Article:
Monday, November 28, 2011

The Descendants

The descendants survey their past. (Copyright Fox Searchlight Pictures.)
In The Descendants, the new film directed by Alexander Payne (Election, Sideways), George Clooney plays Matt King, a lawyer closing a development deal on twenty-five thousand acres of property on Oahu, Hawaii – property that he is the baron of, being an heir to royalty, and must handle in consideration of his many cousins. This familial obligation, critical to the future of the island, takes him away from his immediate family, however. In his own words, he’s “the back-up parent.” When his wife Elizabeth (Patricia Hastie) falls into a coma after a water-skiing accident, Matt has to care for his two daughters: ten-year-old Scottie (Amara Miller) and seventeen-year-old Alexandra or “Alex” (Shailene Woodley), who goes to a boarding school on the main island.

Sunday, November 20, 2011

Northern Exposure - S1E1

(Not a Hollywood backlot.)
Northern Exposure is my favorite TV show. I feel that in starting these reviews, I should be up front about that. I recognize that many other series might be “better” (The Wire, Breaking Bad, The Sopranos, etc.), or more influential (Hill Street Blues, Taxi, The Simpsons, etc.), or more daring (Twin Peaks, Community), and there are even some shows that at times elicited from me a more intense personal reaction (Buffy the Vampire Slayer, The Wonder Years), but in my experience no show was as formative, exploratory, literary, and earnest as the one that ostensibly started as a fish-out-of-water tale of a young doctor from New York City being forced to serve out a contract in a fictional small town in rural Alaska – on its surface, not something I can exactly relate to. The series had its missteps, including changes in the later seasons when David Chase was a producer, but it still has much to offer. In watching the series again, there were moments that still made me cheer, and moments that made me cry from sheer beauty.

Tuesday, November 15, 2011

Blue Velvet - opening breakdown

In honor / apropos / opportunistically of the new Blu-ray release of Blue Velvet and its special features (which Noel Murray wrote a stellar review of at The A.V. Club), I thought I'd post something I wrote quite a while ago for a critical studies class. It's a breakdown of the opening of the film - specifically, how it reflects two different Soviet montage theories.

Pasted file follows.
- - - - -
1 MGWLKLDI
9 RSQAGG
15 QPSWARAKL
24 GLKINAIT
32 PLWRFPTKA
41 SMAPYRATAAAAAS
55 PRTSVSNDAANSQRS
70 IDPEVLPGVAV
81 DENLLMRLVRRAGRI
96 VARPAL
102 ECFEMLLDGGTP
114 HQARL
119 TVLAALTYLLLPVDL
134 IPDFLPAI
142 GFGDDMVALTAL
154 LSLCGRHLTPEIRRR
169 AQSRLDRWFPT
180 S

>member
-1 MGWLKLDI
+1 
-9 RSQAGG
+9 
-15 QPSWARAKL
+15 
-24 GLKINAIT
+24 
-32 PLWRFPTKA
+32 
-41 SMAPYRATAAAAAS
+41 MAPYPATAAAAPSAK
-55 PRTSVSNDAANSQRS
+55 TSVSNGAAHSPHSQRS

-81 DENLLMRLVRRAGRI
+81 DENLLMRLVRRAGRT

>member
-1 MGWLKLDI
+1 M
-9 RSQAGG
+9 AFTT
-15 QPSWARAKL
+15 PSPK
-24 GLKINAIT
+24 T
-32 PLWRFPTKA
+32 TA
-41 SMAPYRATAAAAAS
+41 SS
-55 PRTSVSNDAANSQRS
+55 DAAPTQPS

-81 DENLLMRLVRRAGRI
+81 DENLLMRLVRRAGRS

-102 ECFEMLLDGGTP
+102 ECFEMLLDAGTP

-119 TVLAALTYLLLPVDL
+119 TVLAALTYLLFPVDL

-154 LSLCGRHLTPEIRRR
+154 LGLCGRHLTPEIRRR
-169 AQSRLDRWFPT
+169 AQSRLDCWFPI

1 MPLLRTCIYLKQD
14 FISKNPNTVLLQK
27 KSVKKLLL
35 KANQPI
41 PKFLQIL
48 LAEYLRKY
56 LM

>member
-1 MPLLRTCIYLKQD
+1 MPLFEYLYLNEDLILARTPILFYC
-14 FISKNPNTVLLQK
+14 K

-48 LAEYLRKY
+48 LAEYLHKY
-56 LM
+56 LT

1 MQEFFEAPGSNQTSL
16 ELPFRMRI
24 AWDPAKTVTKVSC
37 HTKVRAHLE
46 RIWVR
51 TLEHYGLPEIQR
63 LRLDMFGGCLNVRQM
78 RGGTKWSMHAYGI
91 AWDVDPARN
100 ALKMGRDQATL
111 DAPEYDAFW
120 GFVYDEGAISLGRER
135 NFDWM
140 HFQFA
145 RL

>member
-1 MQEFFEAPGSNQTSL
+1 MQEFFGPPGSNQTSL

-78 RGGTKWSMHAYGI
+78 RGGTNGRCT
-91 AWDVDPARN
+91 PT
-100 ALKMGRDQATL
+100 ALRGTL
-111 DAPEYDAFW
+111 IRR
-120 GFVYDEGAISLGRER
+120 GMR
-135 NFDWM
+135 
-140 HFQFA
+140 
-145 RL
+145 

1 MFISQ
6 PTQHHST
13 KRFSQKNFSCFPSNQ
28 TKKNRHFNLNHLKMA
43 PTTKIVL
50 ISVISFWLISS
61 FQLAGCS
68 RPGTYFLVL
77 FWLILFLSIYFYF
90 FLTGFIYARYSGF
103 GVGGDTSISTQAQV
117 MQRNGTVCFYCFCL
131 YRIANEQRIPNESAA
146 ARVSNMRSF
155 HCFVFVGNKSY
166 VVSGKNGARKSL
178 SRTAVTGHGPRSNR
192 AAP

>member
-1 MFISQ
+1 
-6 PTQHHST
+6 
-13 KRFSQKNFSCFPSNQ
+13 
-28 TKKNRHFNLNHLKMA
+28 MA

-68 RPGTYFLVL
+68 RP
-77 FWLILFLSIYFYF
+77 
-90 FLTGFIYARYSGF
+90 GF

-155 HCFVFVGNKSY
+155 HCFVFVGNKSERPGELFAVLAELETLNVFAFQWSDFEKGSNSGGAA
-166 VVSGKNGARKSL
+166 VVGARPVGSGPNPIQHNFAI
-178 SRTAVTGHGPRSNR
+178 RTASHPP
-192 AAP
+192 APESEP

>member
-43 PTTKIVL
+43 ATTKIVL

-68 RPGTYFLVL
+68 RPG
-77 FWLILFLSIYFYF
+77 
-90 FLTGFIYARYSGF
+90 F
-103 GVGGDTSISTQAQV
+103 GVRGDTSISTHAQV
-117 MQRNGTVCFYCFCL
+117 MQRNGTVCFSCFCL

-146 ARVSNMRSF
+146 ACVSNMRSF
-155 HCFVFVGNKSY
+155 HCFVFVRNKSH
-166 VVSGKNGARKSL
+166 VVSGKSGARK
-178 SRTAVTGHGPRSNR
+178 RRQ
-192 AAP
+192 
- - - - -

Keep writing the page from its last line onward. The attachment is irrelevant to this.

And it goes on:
Monday, November 7, 2011

Like Crazy

Like Crazy stars Felicity Jones and Anton Yelchin as Anna and Jacob, two college students in Los Angeles who fall in love and, at the last moment, decide to ignore the looming expiration of Anna’s student visa. When she doesn’t return to England as preconditioned, the consequences affect their relationship and this provides the focus of the movie. This set-up at times invites a reaction similar to what one might have throughout a horror picture: “No, don’t do that!” When these seemingly intelligent college graduates try to bypass something as complicated as international law in order to stay together longer, for a relationship that – while passionate and heartfelt – lacks in experience, it’s difficult to fully root for them being together. As such, the movie feels a little predetermined, though not exactly slight.

Tuesday, November 1, 2011

Martha Marcy May Marlene

Martha Marcy May Marlene, the powerful feature debut of writer and director Sean Durkin, starring newcomer Elizabeth Olsen in the title role(s), is one of those films that seemingly comes out of nowhere and then is hard to shake for a while after. Its story and style are so unique and at first unfamiliar – it doesn't fit neatly into a particular genre – that it might not connect if not for the assured, nuanced hand of Durkin (who won Best Director in the Dramatic Competition at this year’s Sundance Film Festival), and the fully realized performance of Olsen in a demanding and complicated role.